Body found in Edgecombe County is fifth in four years
Posted June 30, 2009 3:49 p.m. EDT
Updated July 9, 2009 10:39 a.m. EDT
Battleboro, N.C. — Authorities in Edgecombe County are trying to connect the dots after the discovery Monday of skeletal remains in a wooded area off Seven Bridges Road. The remains found Monday represent the fifth body found in the area since 2005.
District Attorney Robert A. Evans was slated to meet Tuesday with members of the Rocky Mount Police Department to discuss the investigation. The State Bureau of Investigation is also looking into the situation.
Sheriff James Knight said his office is looking through case files over the last five to six years to see if there are any similarities. None of the deaths have been solved.
The four victims who have been identified are all African-American women who were from Rocky Mounty, Knight said. The fifth, found Monday, had not been identified, but authorities said they think it is also a black woman.
Each one was murdered, Knight said. The specific causes of death have not been released.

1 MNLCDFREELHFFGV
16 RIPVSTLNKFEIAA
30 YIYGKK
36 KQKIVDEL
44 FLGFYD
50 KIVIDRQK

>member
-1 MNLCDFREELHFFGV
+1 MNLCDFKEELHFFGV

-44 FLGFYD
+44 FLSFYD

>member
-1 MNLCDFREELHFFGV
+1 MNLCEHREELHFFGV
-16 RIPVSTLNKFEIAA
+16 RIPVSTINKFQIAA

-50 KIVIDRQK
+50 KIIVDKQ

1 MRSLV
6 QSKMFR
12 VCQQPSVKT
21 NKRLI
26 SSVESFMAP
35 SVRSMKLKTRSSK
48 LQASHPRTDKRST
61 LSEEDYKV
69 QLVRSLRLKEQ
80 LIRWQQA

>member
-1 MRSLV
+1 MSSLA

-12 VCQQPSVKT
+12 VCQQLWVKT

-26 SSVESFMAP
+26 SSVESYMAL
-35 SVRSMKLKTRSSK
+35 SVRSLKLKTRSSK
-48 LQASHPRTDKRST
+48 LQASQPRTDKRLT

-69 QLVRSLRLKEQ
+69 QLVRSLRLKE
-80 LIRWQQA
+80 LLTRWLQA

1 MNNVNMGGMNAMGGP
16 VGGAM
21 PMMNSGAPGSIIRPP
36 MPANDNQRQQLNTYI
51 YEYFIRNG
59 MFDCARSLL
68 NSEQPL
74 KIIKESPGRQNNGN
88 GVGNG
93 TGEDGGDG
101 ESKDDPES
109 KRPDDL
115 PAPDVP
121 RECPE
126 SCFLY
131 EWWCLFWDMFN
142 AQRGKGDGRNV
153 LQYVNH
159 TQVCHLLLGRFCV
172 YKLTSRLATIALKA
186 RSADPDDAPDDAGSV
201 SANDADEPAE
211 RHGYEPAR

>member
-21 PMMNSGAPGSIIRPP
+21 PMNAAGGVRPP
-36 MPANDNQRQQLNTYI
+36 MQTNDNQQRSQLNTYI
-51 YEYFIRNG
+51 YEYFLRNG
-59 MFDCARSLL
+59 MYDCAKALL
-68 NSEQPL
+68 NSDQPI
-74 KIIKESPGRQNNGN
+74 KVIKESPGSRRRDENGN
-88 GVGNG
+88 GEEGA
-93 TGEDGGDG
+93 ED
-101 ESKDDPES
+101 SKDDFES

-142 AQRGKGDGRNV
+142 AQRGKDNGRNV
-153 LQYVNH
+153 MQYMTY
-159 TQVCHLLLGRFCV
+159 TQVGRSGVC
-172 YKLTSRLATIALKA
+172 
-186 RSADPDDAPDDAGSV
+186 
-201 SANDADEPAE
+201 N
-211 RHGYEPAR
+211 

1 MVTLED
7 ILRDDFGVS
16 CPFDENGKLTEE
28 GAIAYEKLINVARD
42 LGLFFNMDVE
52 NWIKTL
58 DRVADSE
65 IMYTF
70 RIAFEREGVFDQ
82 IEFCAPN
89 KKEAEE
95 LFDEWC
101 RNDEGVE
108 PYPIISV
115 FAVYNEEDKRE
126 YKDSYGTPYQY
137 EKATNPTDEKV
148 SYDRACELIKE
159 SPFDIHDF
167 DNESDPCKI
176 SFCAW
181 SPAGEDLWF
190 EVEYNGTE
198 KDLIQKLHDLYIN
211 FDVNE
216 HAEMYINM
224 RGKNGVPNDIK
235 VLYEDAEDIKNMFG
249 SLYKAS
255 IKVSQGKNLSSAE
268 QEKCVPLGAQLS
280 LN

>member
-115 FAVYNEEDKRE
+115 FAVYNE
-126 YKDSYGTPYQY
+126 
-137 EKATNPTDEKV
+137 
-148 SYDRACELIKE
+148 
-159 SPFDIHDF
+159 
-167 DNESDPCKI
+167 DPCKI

On May 30, 2005, the body of Melody Wiggins, 29, was found near Nobles Mill Pond Road, an area south of U.S. Highway 64.
On Aug. 17, 2007, a man told Edgecombe deputies he found a body behind a house on Seven Bridges Road, between Battleboro and Whitakers. Pathologists at Pitt Memorial Hospital identified the victim as Jackie Nikelia Thorpe, 35. Thorpe was reported missing from Rocky Mount on May 8, 2007, police said.
On March 14, 2008, the body of 50-year-old Ernestine Battle, of 619 Branch St. in Rocky Mount, was found in the same area, along Seven Bridges Road, between Battleboro and Whitakers. A local farmer said he was taking down an electric fence when he noticed the body approximately 40 feet inside the wood line.
On March 7, 2009, people riding all-terrain vehicles on Marriott Road found a body that was later identified as Taraha Shenice Nicholson, 28, of 218 N. Raleigh St. in Rocky Mount.
Nicolson's mother said Tuesday that investigators have been helpful in her case. But she is frustrated to know the case remains unsolved.
“I'll just be glad when they find out who did these killings. It’s some connections some where,” she speculated. “Why is it so hard to find this person?”
Residents in the area wonder about the connection as well. “It do make you concerned about the women who are getting killed around here,” Janice Gary said.
“The first few bodies they found down there should have put out a warning signal for that area,” Renata Arrington said. “I guess it hasn't because they're still finding bodies down there.”